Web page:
Dov Fox quoted on pre-natal DNA testing

Dov Fox is quoted in a story in this morning’s Boston Globe on a new study recommending pre-natal DNA testing as a superior method for detecting chromosomal abnormalities in a fetus. 

“This technology is certainly only in its infancy as the range of testable conditions expands, physical conditions, cognitive conditions, even behavioral ones,” said Dov Fox, an assistant professor of law at the University of San Diego School of Law. “That will only further complicate how parents decide what counts as healthy or acceptable in the children that they have.”

Read the full article.

 

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About Dov Fox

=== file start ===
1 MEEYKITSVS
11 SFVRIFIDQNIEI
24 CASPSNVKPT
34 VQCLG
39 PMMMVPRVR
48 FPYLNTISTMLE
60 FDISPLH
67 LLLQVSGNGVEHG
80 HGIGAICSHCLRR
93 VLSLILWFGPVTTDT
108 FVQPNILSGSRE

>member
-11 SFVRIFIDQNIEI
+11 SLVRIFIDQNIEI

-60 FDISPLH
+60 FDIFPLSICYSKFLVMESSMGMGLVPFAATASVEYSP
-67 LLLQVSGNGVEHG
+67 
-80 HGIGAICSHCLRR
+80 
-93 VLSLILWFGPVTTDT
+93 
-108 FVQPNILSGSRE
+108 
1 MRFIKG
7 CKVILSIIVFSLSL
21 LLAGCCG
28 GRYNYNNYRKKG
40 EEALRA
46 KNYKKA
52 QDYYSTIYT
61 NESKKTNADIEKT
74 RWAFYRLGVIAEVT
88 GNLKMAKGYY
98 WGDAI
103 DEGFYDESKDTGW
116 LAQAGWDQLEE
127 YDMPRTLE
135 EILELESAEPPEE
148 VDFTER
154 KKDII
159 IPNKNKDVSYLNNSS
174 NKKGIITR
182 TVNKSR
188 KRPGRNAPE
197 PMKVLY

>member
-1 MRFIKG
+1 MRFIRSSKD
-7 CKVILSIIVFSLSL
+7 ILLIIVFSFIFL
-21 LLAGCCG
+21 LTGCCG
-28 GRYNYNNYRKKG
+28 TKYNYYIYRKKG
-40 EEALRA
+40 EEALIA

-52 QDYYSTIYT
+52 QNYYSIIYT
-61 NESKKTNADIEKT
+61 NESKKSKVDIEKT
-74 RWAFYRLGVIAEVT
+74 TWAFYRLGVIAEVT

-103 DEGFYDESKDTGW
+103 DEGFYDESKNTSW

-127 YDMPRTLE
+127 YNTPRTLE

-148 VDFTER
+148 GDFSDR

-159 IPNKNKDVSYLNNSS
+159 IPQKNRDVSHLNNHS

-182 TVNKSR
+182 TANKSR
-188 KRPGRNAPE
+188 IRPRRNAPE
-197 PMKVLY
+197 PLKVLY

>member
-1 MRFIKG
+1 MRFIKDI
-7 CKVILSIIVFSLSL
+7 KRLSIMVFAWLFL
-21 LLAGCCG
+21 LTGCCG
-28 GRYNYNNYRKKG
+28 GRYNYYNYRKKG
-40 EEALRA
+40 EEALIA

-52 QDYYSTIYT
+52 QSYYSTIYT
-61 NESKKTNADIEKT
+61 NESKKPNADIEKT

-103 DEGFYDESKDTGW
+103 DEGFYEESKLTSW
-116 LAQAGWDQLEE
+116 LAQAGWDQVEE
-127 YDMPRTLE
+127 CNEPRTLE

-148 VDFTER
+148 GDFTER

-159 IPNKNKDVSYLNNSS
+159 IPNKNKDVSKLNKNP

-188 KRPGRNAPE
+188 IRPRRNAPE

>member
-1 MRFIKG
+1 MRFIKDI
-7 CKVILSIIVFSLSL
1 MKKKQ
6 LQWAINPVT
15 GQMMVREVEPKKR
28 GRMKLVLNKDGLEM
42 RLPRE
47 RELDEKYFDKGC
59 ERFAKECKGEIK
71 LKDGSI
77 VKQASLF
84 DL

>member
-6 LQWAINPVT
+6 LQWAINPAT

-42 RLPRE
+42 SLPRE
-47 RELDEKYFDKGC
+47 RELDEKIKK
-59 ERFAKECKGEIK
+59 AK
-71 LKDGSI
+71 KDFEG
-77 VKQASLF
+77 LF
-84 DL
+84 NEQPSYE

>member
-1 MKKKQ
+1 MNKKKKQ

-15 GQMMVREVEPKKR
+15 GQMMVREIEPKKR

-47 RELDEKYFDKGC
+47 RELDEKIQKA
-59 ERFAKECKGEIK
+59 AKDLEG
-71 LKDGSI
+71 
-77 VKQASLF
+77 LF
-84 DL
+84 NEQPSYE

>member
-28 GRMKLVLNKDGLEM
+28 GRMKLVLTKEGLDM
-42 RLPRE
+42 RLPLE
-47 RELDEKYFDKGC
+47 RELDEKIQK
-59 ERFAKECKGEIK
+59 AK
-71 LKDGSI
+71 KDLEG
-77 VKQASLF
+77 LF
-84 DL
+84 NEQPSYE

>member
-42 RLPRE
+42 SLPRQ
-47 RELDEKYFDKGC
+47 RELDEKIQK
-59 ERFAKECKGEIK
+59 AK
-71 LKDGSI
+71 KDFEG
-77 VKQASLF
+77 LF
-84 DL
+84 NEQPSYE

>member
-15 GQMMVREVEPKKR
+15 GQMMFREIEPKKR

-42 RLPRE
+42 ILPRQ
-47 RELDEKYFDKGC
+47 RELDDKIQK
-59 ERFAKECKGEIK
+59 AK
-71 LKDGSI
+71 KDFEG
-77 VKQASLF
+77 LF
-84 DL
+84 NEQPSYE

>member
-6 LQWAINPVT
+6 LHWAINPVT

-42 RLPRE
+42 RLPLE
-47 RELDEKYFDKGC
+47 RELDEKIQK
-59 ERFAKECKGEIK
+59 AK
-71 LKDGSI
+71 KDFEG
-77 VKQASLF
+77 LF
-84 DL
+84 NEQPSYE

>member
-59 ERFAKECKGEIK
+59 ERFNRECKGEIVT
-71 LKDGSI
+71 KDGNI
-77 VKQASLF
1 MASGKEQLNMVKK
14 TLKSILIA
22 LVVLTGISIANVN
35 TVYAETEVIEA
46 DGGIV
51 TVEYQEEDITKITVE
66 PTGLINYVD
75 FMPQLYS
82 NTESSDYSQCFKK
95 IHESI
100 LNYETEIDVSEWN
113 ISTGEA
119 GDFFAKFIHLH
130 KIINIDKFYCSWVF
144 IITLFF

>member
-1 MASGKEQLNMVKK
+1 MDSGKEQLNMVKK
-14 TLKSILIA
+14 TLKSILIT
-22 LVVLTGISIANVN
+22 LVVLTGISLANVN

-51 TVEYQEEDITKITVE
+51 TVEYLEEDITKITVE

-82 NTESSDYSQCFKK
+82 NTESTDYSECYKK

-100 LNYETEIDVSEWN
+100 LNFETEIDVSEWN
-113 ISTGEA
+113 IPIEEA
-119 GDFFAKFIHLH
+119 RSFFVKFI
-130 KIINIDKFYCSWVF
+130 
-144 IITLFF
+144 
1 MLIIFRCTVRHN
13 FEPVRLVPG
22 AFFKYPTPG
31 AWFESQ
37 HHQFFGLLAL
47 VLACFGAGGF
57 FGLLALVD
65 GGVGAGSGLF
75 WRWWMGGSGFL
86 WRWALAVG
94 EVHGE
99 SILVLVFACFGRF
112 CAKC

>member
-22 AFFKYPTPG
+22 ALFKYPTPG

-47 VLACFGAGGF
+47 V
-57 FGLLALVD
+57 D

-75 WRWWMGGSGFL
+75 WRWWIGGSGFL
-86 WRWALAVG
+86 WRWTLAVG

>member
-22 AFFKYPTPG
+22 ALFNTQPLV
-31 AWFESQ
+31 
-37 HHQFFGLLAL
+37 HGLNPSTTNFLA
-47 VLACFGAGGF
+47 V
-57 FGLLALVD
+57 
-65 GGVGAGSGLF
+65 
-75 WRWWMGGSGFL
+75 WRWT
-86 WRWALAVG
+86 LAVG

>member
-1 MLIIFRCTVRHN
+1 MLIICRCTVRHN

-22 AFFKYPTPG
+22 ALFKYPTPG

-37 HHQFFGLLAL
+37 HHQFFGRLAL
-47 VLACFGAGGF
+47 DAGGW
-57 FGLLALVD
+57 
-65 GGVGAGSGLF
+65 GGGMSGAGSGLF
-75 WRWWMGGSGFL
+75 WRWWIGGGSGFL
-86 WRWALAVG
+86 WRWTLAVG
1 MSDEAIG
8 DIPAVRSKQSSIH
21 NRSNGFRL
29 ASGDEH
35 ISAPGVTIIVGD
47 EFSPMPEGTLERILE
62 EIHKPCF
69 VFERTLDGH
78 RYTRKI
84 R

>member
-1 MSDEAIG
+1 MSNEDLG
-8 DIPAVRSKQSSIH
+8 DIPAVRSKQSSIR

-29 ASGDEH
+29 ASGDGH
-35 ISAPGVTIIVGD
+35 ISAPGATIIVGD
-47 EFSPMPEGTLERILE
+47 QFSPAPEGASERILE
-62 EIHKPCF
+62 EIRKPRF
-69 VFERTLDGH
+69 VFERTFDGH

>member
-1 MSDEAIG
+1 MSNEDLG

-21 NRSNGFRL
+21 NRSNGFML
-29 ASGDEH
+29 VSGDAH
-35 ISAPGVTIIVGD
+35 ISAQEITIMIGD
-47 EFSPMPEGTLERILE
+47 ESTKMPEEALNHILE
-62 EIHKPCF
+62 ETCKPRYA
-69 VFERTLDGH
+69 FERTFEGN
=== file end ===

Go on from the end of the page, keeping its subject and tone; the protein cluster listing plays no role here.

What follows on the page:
Dov Fox is Professor of Law and founding Faculty Director of the Center for Health Law Policy and Bioethics at the University of San Diego School of Law. He has published dozens of articles in leading journals of law and medical ethics, most recently “Reproductive Negligence” in 117 Columbia Law Review 149 (2017). His current book project, Birth Rights and Wrongs, is under contract with Oxford University Press. His work has been featured in CNN, ABC, NPR, BBC, Reuter’s, Bloomberg, the Boston Globe, and the Washington Post. Fox is a regular columnist for The Huffington Post and contributor to the Bill of Health blog. He also serves on the advisory boards of the American Constitution Society and Appellate Defenders, the non-profit law firm that administers all appointed counsel for indigent defendants in California's Fourth Appellate District. Prior to teaching, Fox served as a law clerk to the Honorable Stephen Reinhardt of the U.S. Court of Appeals for the Ninth Circuit. He has also worked at the law firm of Wachtell, Lipton, Rosen & Katz; the consulting firm of McKinsey & Company; and the Civil Appellate Staff at the U.S. Department of Justice. Fox was awarded a Rhodes Scholarship to attend Oxford University, where he earned his DPhil and then received a Soros Fellowship for New Americans to attend Yale Law School, where he served as projects editor for the Yale Law Journal and all three years was awarded the prize for best student paper in law and the sciences.